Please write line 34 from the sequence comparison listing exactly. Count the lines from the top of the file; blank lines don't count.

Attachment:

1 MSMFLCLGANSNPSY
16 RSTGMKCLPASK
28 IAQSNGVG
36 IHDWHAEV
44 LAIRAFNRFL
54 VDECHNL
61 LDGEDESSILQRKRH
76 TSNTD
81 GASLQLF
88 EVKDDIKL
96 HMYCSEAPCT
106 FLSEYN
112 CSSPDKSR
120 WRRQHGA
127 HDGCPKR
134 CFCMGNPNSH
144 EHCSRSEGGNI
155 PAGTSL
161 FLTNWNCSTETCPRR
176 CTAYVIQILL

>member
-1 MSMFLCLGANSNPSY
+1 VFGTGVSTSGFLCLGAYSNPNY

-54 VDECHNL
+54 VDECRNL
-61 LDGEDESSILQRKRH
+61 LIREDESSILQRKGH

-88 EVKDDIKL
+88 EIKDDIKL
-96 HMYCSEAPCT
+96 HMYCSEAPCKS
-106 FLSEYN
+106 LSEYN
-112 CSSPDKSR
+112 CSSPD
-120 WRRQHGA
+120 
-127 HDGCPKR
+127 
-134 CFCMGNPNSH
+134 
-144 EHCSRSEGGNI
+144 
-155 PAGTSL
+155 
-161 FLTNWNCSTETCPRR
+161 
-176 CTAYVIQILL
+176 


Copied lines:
-112 CSSPDKSR